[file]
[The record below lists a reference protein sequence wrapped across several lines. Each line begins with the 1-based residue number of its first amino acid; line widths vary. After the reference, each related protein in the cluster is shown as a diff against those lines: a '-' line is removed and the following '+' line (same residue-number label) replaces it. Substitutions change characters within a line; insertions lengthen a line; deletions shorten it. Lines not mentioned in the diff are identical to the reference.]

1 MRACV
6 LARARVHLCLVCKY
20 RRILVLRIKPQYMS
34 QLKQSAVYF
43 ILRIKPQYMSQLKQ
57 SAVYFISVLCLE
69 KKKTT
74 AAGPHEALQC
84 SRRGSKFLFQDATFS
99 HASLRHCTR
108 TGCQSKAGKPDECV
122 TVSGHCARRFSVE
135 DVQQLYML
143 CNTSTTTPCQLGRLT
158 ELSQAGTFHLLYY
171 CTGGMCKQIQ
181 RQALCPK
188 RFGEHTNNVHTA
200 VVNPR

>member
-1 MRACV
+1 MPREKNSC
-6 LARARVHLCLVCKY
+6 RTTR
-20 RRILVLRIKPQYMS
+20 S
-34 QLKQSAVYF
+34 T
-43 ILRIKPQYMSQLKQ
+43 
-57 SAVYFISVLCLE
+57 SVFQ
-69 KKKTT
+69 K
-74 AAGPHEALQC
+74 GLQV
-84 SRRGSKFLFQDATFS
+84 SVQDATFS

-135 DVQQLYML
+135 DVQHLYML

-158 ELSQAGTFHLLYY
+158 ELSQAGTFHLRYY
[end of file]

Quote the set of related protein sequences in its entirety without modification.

[The record below lists a reference protein sequence wrapped across several lines. Each line begins with the 1-based residue number of its first amino acid; line widths vary. After the reference, each related protein in the cluster is shown as a diff against those lines: a '-' line is removed and the following '+' line (same residue-number label) replaces it. Substitutions change characters within a line; insertions lengthen a line; deletions shorten it. Lines not mentioned in the diff are identical to the reference.]

1 MRACV
6 LARARVHLCLVCKY
20 RRILVLRIKPQYMS
34 QLKQSAVYF
43 ILRIKPQYMSQLKQ
57 SAVYFISVLCLE
69 KKKTT
74 AAGPHEALQC
84 SRRGSKFLFQDATFS
99 HASLRHCTR
108 TGCQSKAGKPDECV
122 TVSGHCARRFSVE
135 DVQQLYML
143 CNTSTTTPCQLGRLT
158 ELSQAGTFHLLYY
171 CTGGMCKQIQ
181 RQALCPK
188 RFGEHTNNVHTA
200 VVNPR

>member
-1 MRACV
+1 MPREKNSC
-6 LARARVHLCLVCKY
+6 RTTR
-20 RRILVLRIKPQYMS
+20 S
-34 QLKQSAVYF
+34 T
-43 ILRIKPQYMSQLKQ
+43 
-57 SAVYFISVLCLE
+57 SVFQ
-69 KKKTT
+69 K
-74 AAGPHEALQC
+74 GLQV
-84 SRRGSKFLFQDATFS
+84 SVQDATFS

-135 DVQQLYML
+135 DVQHLYML

-158 ELSQAGTFHLLYY
+158 ELSQAGTFHLRYY